Refocused

He had spent the past several weeks telling all who would listen that his then-undefeated team had plenty of flaws that would eventually be exposed. After Purdue did the job of putting those problems on display, WVU head coach Bob Huggins believes his team is finally taking the necessary steps to improve.

"They look at the tape and they can see. They understand," Huggins said. "We've been careless with the ball, I think, from the beginning (of the season). It just didn't bite us until now. We're not close to being as good defensively as what we've been."

The reasons for both of those problems are numerous, and each works hand-in-hand to make the other worse than it might otherwise be.

Of course, point guard depth is one thing West Virginia, which fell to No. 8 in both major polls after losing 77-62 to the Boilermakers on New Year's Day, simply does not have on its roster.

Joe Mazzulla's shoulder issues have been well-documented, and with Truck Bryant working to recover from a problem with his left hamstring, the Mountaineers have had to use a starting lineup of five forwards recently.

While those players have done what they could, Huggins harbored no thought that playing without a point guard for the vast majority of games was a good thing for his team.

"I haven't seen my point guards in awhile," said the third-year WVU coach. "I think they're struggling a little bit. But the majority of that is self-imposed. I think the last time Truck started was Cleveland State. He didn't respond very well."

"But we'll be fine. That's what we're supposed to do -- fix it. We're going to do the best we can to fix it. Truck was serviceable a year ago, and he needs to be more than serviceable now. Joe shouldn't turn the ball over. His shoulder has nothing to do with turning the ball over. We've just got to fix that."

Problems with ball-handling reared their head against Purdue, which forced 18 Mountaineer turnovers in that game. The then-No. 4 Boilers converted those miscues into 23 of their 77 points.

Huggins said his team's issues on the offensive end have created problems for his defense that would otherwise not exist.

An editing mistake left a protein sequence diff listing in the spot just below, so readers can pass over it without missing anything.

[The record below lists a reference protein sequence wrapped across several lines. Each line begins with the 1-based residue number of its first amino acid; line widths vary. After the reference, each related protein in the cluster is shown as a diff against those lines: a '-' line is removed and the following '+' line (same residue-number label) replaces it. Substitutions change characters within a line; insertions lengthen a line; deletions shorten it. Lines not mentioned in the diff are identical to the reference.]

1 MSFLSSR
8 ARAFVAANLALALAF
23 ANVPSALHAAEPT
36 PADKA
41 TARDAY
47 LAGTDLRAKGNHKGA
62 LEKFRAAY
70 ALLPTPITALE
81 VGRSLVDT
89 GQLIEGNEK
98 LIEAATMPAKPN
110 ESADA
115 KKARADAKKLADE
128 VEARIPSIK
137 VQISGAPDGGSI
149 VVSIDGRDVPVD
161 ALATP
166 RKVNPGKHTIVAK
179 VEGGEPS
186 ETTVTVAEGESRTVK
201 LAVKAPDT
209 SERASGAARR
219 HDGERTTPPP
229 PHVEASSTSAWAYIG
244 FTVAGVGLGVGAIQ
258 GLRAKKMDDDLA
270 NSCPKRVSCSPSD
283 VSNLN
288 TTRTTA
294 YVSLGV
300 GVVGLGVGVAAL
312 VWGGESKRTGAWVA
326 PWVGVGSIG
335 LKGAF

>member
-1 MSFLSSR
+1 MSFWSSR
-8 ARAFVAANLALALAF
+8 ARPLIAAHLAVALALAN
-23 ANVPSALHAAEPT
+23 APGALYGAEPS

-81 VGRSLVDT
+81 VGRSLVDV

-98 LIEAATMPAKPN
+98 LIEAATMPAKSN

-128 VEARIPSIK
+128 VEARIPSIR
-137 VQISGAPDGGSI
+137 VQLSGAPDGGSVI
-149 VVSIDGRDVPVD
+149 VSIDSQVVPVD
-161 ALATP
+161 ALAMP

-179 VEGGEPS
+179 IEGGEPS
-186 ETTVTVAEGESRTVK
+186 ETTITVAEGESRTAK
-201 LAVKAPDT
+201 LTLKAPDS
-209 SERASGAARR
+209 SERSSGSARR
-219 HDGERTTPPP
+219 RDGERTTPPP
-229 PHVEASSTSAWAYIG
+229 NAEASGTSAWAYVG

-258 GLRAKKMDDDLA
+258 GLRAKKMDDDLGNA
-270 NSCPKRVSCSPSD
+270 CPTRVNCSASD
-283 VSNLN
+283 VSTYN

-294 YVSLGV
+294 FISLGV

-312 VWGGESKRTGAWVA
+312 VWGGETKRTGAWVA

"I think, to a large degree, it's us throwing the ball to them for lay-ups," he said. "That's hurt our field goal percentage (defense)."

Still, while there is plenty of reason for the head coach to find faults with his team's play, the fact remains that the Mountaineers are firmly in the nation's top 10 at 11-1 overall and 2-0 in the Big East Conference.

The squad gets a chance to get the bad taste of the Purdue loss out of its mouth and add another conference win to the ledger when it takes on Rutgers at the Coliseum on Wednesday night.

The Scarlet Knights (9-4, 0-1) had reeled off six consecutive victories in the month of December, but have lost their last two against tougher competition.

At the Smith Center in Chapel Hill, N.C., RU trailed No. 9 North Carolina by only four points with 2:00 remaining on Dec. 28. But the Tar Heels rallied late and won 81-67.

As the calendar flipped to 2010, Rutgers returned to Piscataway to begin Big East play against a hot Cincinnati team. The Bearcats walked away a 65-58 winner just a game after upsetting then-No. 10 Connecticut.

Things get no easier for the Knights, as they travel to Morgantown to face a talented WVU team that is hoping to quickly get back to its winning ways.

"I think they're a lot better," said Huggins, when asked to compare this year's Rutgers team to those of recent vintage.

Much of that is because of a balanced line-up with solid guard play (as opposed to the bigger roster Hill sported last year) that has allowed for more aggressive defenses to be utilized by RU coach Fred Hill.

"They've got two experienced point guards (juniors James Beatty and Mike Coburn) that put them in what Fred wants them to run. (Shooting guard Mike) Rosario (17.6 points, 4.5 rebounds per game) is one of the better players in the league."

"They're a much more mobile team now and can play more pressure now. Having those two bigs, it was hard for them to really get out and pressure. Now, playing a 6-7 guy there (forward Jonathan Mitchell) who is pretty athletic, they can play differently from what they had played before."

That doesn't mean the team lacks a big man. Hamady Ndiaye, the Scarlet Knights' 6-11 center, is a player Huggins coached against when the current WVU head man was working the sidelines at Kansas State for a season.

Now in his senior season, the native of Dakar, Senegal, has transformed his game and become a solid performer (9.3 points and 5.2 rebounds per game) for RU.

"He's just gotten worlds better," Huggins said. "He's leading the country in shot blocks (5.2 per game) and, as we showed our guys yesterday, just made some incredible plays. So he fortifies the basket for them so they can take more chances."

Still, Rutgers' offense runs through Rosario, a talented shooter who could make life difficult for the West Virginia defense.

Huggins has continually pointed to the team's slow rotation to the ball when it needs to help as a problem that must be worked through. He said that is an issue that takes a certain attitude for players to address, as much as anything else.

"Our whole thing for two years has been, ‘Get to the ball,'" said Huggins. "I've told them I heard Lou Holtz say one time, ‘Billy Ray Smith wasn't an All-American because he didn't get knocked down. He was an All-American because he didn't stay down.' He took the shortest route to the ball-carrier and arrived in a bad mood."

"That's what we want our guys to do -- get to the ball, and get there in a bad mood."


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